1. Stay Organized

Want to know the secret of how to manage small business finances? Stay organized! Start with good accounting software that lets you automatically download transactions from your business bank account.Also, keep track of your receipts. Many accounting programs let you take a picture of a receipt, upload the image, and categorize the expense. If you have employees who make purchases for the company, get them set up to use the software or app, too.You may need other tools and software, such as an app that tracks the miles you drive for work or an invoicing tool. Get tools that are easy to use, otherwise there isn’t much point in purchasing and downloading them, since you’re not as likely to make use of them.

2. Don't Be Afraid of Small Business Loans

Part of managing business finance is looking into the future and anticipating your business’s needs. You don’t have to have a crystal ball to see that you might experience a cash crunch during a seasonally slow period. Or that buying a competing business might be your ticket to owning more market share.Rather than try to struggle through these periods of slow sales or scramble to find the money to take advantage of an opportunity for growth, consider a small business loan. There are several business loan types to explore. Some require high credit scores. Others require only minimal qualifications, though their terms may be less favorable. There are startup loans for small businesses and those for companies that are well-established. No matter what you’re looking for, there’s something for you.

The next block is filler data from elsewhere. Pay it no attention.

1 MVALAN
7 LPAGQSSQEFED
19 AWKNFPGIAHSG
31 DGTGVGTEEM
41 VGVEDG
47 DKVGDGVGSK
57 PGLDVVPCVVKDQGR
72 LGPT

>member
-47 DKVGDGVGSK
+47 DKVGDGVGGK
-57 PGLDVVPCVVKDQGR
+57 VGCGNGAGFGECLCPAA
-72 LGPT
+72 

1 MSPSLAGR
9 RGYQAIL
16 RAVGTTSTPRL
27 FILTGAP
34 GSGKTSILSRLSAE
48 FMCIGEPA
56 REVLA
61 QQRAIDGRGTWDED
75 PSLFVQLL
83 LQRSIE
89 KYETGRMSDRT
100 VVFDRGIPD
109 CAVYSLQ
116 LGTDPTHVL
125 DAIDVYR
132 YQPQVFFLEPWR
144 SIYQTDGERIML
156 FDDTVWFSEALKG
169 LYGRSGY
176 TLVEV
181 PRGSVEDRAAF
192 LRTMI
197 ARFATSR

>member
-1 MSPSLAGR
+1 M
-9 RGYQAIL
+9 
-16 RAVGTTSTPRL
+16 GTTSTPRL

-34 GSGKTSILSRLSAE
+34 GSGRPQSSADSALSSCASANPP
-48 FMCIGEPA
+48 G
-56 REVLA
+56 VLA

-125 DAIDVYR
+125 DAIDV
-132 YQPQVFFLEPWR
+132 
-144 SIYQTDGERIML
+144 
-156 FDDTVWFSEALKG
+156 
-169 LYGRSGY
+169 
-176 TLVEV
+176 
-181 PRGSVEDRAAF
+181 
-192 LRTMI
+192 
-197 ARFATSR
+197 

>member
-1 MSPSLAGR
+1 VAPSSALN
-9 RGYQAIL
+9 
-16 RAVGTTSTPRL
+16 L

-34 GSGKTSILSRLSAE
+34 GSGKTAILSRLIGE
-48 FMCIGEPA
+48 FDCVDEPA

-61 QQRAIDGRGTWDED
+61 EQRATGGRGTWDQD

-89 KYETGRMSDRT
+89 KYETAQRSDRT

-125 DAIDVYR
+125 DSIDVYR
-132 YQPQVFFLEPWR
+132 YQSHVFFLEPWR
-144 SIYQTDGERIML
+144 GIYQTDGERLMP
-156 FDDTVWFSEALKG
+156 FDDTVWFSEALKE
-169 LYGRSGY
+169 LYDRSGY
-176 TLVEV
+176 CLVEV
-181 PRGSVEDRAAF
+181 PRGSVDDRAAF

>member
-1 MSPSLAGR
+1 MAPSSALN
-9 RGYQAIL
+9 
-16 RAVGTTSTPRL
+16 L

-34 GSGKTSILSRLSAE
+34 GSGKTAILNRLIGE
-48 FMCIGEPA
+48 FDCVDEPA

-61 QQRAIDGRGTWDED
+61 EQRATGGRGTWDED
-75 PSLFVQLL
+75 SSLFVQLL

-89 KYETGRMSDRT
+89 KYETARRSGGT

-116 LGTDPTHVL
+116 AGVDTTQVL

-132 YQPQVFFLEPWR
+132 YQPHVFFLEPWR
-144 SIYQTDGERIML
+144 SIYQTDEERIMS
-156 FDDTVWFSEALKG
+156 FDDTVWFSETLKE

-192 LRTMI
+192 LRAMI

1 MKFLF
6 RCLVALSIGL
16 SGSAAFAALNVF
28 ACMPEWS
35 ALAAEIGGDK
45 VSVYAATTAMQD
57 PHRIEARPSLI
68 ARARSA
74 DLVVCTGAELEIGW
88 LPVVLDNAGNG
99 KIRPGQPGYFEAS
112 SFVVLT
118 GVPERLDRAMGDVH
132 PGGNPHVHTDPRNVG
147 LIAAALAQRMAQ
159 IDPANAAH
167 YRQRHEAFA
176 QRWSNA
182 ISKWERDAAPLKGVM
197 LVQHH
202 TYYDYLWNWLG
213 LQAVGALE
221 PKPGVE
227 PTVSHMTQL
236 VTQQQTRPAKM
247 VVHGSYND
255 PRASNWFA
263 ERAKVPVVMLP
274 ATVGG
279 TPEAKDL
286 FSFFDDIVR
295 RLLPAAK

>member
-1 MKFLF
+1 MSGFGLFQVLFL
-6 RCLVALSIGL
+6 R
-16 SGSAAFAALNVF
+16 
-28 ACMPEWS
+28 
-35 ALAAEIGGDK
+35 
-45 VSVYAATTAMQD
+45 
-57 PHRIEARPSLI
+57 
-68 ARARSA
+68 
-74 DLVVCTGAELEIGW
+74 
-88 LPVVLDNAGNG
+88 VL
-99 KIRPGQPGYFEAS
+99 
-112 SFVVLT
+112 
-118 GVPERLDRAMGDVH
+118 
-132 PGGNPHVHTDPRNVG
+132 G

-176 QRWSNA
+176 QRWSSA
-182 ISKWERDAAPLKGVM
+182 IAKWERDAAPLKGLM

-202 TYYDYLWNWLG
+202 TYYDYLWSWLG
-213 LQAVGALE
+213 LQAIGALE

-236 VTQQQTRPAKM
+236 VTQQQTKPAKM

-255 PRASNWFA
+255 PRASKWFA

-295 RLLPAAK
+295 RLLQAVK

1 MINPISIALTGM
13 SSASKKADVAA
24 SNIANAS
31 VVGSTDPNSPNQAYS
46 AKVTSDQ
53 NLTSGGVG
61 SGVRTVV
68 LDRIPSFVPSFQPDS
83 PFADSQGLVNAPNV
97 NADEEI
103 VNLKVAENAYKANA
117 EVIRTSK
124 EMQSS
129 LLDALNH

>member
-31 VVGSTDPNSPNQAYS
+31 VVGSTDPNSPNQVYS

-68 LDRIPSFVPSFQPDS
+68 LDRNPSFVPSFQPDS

3. Keep Good Business Credit

Before applying for a business loan, you’ll want to look at your credit score to see what you’ll qualify for. Knowing what business credit is and how to improve it is a key part of managing your business finances. The higher your personal and/or business credit scores are, the lower the interest rate and better the terms you’ll qualify for. That being said, if your credit isn’t stellar, you can do things that may help you build a stronger credit history over time, such as:
  • Pay your bills on time
  • Review your credit report regularly and report discrepancies
  • Minimize debt
There are credit monitoring tools you can use to keep an eye on how your credit score changes over time. Make a point of checking in on it monthly.

4. Monitor Your Books 

One key decision to make as you learn how to manage business finances is whether you will manage your finances yourself or hire an accountant.Regardless of whether you opt to hire a professional or not, it’s still your responsibility to understand and monitor your accounting books. As the business owner, you need to know where your money is coming from and going.

5. Understand Your Tax Responsibility